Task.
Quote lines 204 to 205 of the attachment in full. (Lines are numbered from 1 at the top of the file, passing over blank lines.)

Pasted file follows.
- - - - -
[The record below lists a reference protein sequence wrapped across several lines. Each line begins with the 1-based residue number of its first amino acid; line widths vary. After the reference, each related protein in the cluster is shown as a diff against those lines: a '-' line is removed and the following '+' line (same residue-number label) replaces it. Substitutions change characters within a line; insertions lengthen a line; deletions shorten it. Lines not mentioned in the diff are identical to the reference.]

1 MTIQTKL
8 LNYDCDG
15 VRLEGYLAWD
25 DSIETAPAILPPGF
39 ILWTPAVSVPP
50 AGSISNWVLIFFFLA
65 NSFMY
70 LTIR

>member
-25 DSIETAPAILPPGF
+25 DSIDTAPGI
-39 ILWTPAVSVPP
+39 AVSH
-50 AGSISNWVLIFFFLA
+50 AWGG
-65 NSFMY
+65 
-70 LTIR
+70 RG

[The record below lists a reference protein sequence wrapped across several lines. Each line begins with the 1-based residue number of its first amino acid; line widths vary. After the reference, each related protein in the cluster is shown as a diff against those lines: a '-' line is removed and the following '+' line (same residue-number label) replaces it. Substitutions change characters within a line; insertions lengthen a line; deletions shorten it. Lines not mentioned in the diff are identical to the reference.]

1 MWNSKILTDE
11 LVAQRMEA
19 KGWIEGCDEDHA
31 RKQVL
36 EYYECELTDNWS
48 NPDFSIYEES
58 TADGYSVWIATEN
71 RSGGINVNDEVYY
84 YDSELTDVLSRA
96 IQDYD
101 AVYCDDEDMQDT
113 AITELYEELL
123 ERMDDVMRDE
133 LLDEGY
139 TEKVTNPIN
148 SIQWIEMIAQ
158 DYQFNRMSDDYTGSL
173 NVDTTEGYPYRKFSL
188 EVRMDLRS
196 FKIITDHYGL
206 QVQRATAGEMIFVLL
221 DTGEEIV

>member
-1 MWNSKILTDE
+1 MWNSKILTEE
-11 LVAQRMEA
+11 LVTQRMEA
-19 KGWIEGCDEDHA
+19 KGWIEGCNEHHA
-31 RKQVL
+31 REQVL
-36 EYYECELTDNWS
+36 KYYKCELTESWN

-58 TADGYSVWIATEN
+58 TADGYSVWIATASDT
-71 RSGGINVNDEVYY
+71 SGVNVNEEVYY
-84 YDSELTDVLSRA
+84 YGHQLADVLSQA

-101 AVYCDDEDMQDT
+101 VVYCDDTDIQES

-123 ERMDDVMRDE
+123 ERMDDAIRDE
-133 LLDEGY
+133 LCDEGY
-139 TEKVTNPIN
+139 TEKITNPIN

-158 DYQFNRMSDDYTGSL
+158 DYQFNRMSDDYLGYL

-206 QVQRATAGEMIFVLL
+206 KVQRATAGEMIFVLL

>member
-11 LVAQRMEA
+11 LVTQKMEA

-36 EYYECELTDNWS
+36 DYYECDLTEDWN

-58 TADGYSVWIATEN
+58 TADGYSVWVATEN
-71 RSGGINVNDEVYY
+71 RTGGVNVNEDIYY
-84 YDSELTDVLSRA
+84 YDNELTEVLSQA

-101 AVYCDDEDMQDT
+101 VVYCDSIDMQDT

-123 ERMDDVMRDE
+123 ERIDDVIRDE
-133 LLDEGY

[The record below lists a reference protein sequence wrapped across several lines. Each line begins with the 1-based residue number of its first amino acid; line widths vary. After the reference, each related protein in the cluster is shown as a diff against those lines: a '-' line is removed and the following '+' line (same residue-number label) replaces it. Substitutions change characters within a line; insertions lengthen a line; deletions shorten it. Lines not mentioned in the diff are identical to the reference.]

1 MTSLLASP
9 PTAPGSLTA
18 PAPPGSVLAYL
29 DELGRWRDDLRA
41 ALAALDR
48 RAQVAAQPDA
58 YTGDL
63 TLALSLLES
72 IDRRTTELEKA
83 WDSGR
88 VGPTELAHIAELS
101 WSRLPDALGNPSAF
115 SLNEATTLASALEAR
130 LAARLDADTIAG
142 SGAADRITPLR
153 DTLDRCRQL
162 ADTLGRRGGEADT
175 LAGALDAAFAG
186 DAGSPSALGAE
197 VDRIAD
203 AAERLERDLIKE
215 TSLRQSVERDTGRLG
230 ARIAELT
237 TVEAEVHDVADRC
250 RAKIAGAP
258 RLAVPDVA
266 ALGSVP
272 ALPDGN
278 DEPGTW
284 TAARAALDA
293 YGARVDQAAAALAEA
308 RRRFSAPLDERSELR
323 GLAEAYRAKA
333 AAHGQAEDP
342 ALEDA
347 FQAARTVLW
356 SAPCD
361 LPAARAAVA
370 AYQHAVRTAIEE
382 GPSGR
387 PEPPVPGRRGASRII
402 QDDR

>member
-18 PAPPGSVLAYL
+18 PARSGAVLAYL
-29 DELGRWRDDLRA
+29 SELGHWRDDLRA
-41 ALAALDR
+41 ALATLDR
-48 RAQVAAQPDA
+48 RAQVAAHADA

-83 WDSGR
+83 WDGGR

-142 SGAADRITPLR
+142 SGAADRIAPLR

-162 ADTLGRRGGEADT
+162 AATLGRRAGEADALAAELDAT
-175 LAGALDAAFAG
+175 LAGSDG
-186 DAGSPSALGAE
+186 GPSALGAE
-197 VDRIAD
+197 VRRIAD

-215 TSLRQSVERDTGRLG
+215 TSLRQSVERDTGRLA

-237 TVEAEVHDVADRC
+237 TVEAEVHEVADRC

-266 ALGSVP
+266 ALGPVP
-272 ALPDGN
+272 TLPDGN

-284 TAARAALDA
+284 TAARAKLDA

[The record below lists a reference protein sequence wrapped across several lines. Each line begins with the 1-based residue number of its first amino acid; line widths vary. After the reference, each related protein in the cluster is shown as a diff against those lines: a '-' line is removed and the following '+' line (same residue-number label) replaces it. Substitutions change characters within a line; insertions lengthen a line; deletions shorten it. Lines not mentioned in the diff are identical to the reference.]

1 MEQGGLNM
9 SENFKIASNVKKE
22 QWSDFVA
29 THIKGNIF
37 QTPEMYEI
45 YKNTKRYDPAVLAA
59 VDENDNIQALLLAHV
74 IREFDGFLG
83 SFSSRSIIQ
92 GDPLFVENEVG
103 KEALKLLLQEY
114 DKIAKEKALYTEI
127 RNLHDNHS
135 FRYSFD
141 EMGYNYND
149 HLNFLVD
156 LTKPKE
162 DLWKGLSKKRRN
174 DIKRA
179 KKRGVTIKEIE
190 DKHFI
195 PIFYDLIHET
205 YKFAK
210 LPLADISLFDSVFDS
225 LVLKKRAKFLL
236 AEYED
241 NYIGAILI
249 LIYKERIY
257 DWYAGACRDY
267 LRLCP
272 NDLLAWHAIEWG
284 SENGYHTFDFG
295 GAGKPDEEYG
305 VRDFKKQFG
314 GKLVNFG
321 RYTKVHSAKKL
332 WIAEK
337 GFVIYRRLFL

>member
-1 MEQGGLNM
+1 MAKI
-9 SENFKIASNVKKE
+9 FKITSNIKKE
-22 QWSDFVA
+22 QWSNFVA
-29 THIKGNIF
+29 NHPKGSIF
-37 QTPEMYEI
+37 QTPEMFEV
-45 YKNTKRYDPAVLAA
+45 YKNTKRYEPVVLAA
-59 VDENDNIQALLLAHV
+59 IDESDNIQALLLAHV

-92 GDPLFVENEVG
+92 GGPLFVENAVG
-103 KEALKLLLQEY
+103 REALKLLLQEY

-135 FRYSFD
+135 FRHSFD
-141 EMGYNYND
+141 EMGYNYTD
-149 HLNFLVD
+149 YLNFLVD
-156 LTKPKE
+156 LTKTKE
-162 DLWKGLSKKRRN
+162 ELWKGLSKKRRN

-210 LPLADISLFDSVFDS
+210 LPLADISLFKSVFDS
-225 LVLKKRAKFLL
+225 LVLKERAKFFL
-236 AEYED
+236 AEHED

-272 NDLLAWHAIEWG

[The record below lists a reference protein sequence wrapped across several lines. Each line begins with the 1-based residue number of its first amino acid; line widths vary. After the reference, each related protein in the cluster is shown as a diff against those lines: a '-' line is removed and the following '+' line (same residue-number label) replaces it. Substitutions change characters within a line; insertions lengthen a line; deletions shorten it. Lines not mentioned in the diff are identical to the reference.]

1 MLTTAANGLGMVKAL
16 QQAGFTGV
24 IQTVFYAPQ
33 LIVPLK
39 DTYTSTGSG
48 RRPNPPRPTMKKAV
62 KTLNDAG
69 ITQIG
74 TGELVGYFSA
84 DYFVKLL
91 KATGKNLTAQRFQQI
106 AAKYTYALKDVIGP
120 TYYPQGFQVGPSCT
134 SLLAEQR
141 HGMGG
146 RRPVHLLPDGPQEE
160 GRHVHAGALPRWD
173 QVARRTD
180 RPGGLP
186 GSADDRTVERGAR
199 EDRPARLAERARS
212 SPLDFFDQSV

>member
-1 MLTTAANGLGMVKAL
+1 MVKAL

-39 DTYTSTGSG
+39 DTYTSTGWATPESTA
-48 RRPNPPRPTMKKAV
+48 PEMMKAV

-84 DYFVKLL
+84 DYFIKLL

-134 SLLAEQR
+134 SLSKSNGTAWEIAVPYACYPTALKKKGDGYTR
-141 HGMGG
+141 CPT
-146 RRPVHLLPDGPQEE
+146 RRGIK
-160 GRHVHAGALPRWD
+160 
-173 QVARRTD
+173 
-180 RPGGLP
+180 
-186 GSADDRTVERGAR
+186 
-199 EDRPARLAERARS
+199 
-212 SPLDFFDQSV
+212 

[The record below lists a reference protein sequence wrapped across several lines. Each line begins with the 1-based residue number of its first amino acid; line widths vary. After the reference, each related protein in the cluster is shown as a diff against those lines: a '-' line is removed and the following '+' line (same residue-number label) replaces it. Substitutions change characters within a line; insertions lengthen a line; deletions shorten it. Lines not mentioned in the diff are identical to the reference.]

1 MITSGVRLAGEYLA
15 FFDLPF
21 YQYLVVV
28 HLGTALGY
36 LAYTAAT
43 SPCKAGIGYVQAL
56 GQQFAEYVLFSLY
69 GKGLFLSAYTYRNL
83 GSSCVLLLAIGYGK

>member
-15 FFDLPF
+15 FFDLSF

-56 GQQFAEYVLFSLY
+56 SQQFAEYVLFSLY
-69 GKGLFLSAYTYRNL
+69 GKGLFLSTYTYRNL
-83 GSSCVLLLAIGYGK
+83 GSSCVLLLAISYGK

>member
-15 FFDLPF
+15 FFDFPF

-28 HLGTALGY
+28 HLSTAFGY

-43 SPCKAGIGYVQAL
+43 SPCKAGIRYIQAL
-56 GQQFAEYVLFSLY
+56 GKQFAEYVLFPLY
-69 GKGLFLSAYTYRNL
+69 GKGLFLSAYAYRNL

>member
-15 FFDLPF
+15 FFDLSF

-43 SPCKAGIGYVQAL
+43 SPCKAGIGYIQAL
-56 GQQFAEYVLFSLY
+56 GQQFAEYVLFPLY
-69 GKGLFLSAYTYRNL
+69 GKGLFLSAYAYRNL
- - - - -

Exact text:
+1 MAKI
-9 SENFKIASNVKKE